Teaming behavioural science with design for humanitarian innovation

26 September 2017

Liz Barker, Global Head of BE Intelligence at The Behavioural Architects, spoke last week at an event at the Royal College of Art bringing designers, behavioural experts and humanitarian aid experts together to discuss 'Where next for Humanitarian Innovation and Design?'

Despite a plethora of media-friendly humanitarian 'design solutions', many of these seem a world away from what might actually succeed with impact in the real world. For many stakeholders, the model of such solutions being 'handed down' from a distant benefactor is an uncomfortable one, outdated and politically suspect.

It appears there's a long way to go to improve the development and delivery of appropriate and effective humanitarian products and services.

In her talk, Liz outlined what insights from behavioural science could bring to humanitarian innovation and design:

  • How behavioural science can strengthen methodologies used to research - to really get at the heart of the user experience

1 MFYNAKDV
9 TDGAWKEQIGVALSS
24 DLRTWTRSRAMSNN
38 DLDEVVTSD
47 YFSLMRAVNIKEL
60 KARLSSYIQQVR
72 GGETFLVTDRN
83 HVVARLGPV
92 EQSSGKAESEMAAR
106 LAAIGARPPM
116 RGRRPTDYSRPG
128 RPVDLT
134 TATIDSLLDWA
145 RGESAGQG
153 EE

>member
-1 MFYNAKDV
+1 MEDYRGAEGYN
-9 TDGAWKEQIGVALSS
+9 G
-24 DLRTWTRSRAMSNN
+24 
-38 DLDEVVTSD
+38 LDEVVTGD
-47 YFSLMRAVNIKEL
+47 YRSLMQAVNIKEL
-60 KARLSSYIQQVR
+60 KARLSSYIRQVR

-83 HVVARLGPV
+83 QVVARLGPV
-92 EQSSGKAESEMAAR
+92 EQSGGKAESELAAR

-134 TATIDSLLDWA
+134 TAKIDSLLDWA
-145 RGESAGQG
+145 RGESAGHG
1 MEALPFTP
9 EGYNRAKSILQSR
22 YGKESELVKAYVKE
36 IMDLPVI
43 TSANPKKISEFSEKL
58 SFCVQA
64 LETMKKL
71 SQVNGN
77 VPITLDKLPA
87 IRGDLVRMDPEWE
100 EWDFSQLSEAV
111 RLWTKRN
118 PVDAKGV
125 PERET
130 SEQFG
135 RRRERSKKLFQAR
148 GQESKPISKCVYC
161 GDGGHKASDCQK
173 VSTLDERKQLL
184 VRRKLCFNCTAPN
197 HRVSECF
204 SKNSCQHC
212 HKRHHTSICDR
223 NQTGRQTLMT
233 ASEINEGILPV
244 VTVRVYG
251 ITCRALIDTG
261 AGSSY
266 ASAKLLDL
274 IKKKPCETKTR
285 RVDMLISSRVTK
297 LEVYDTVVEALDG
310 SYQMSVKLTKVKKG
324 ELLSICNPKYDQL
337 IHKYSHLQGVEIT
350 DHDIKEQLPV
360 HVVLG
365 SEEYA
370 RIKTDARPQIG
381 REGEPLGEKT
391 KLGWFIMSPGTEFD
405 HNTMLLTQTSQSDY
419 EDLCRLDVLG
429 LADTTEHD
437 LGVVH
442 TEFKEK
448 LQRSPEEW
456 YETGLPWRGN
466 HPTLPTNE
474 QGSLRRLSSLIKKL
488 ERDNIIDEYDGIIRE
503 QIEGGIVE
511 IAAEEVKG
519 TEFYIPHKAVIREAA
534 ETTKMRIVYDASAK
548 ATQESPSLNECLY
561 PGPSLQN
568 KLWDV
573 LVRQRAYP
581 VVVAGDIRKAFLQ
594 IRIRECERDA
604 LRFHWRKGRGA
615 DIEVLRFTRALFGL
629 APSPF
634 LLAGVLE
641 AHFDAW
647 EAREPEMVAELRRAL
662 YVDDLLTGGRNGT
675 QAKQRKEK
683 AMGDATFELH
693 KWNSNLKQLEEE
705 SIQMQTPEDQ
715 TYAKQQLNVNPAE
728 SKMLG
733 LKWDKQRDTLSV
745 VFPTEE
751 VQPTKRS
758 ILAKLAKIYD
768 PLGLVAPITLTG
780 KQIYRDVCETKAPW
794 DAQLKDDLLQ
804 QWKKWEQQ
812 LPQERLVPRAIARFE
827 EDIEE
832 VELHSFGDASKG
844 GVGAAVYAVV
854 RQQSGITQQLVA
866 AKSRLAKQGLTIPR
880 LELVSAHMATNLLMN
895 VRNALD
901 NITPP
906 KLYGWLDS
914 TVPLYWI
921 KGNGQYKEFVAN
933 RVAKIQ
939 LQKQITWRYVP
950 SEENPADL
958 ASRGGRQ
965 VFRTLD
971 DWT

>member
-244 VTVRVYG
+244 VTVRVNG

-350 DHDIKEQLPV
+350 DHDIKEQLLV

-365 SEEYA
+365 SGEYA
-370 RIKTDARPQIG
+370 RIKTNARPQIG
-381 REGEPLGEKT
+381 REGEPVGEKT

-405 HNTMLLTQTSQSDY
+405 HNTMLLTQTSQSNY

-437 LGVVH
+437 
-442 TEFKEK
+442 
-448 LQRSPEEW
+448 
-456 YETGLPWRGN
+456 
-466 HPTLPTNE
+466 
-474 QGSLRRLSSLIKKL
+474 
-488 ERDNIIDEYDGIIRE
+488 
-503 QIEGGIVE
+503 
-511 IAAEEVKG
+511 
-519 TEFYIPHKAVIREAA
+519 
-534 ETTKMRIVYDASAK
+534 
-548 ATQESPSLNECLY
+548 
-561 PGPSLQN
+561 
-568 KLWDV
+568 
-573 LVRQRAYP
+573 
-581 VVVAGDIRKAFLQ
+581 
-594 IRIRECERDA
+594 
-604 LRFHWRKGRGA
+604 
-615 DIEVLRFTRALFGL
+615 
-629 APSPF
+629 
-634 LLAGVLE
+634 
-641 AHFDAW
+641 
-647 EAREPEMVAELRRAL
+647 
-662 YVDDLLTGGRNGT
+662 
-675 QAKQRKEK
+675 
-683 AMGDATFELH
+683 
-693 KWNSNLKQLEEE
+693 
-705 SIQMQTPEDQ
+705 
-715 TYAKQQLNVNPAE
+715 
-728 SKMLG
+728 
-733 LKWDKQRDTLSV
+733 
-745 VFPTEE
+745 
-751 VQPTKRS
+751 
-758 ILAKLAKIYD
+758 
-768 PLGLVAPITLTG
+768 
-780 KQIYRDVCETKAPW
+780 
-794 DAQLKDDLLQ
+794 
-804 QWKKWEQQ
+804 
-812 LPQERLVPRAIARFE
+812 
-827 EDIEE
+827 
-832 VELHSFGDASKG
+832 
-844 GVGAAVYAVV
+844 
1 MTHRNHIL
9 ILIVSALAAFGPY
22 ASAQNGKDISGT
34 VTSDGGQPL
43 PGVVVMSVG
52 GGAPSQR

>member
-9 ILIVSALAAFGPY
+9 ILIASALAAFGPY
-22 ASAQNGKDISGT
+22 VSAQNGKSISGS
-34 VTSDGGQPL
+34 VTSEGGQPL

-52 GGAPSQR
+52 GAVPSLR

• How we can use behavioural science to better analyse the context - incorporating concepts like discounting the future, affect bias and loss aversion to explain current behaviour or understanding the science of habits to explain embedded behaviours.
  • How we can use behavioural science in design - steering the user experience through how a product or service is designed and used.
  • And finally, how we can use behavioural science to change behaviour - what techniques can we use to encourage adoption of new products and services.

Other talks revealed some of the behavioural problems facing humanitarian aid such as adoption failures. For example, how products like solar cooking ovens handed out by aid agencies in refugee camps are not being used by refugees who prefer their traditional charcoal fires and instead use the reflective material from the solar oven to line their tents.

Yet, by analysing how people are adapting and innovating what they have available, we can learn more about their needs and learn from their creativity to identify the best solutions, looking at how people are solving design problems themselves instead of arriving with a solution pre 'baked' on another continent. Users can be thought of as the 'contextual experts' - the designers are really the novices!